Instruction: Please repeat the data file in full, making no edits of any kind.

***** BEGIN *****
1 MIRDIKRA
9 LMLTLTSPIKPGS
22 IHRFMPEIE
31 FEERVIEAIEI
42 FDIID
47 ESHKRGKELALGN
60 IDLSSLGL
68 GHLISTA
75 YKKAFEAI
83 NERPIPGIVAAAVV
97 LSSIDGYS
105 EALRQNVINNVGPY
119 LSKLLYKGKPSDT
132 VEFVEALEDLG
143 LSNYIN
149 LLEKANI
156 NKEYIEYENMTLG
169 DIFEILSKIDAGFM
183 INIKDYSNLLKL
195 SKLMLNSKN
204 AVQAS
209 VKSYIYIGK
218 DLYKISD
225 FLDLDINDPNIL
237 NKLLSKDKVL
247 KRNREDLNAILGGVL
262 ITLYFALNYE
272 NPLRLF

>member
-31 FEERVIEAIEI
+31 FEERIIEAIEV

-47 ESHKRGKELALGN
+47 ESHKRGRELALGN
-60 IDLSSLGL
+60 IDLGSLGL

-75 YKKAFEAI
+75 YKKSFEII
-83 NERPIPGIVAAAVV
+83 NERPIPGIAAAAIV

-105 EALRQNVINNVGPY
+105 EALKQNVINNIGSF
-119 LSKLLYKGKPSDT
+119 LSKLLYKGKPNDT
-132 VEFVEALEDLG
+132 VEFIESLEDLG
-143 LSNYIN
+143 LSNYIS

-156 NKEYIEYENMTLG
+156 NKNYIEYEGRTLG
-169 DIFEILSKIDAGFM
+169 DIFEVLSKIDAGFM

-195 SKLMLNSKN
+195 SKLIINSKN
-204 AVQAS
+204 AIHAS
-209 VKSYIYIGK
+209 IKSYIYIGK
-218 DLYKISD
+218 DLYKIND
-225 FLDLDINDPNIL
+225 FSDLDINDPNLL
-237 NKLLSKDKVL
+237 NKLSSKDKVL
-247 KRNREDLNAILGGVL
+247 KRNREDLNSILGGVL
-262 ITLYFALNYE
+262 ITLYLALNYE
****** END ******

1 MIRDIKRA
9 LMLTLTSPIKPGS
22 IHRFMPEIE
31 FEERVIEAIEI
42 FDIID
47 ESHKRGKELALGN
60 IDLSSLGL
68 GHLISTA
75 YKKAFEAI
83 NERPIPGIVAAAVV
97 LSSIDGYS
105 EALRQNVINNVGPY
119 LSKLLYKGKPSDT
132 VEFVEALEDLG
143 LSNYIN
149 LLEKANI
156 NKEYIEYENMTLG
169 DIFEILSKIDAGFM
183 INIKDYSNLLKL
195 SKLMLNSKN
204 AVQAS
209 VKSYIYIGK
218 DLYKISD
225 FLDLDINDPNIL
237 NKLLSKDKVL
247 KRNREDLNAILGGVL
262 ITLYFALNYE
272 NPLRLF

>member
-31 FEERVIEAIEI
+31 FEERIIEAIEV

-47 ESHKRGKELALGN
+47 ESHKRGRELALGN
-60 IDLSSLGL
+60 IDLGSLGL

-75 YKKAFEAI
+75 YKKSFEII
-83 NERPIPGIVAAAVV
+83 NERPIPGIAAAAIV

-105 EALRQNVINNVGPY
+105 EALKQNVINNIGSF
-119 LSKLLYKGKPSDT
+119 LSKLLYKGKPNDT
-132 VEFVEALEDLG
+132 VEFIESLEDLG
-143 LSNYIN
+143 LSNYIS

-156 NKEYIEYENMTLG
+156 NKNYIEYEGRTLG
-169 DIFEILSKIDAGFM
+169 DIFEVLSKIDAGFM

-195 SKLMLNSKN
+195 SKLIINSKN
-204 AVQAS
+204 AIHAS
-209 VKSYIYIGK
+209 IKSYIYIGK
-218 DLYKISD
+218 DLYKIND
-225 FLDLDINDPNIL
+225 FSDLDINDPNLL
-237 NKLLSKDKVL
+237 NKLSSKDKVL
-247 KRNREDLNAILGGVL
+247 KRNREDLNSILGGVL
-262 ITLYFALNYE
+262 ITLYLALNYE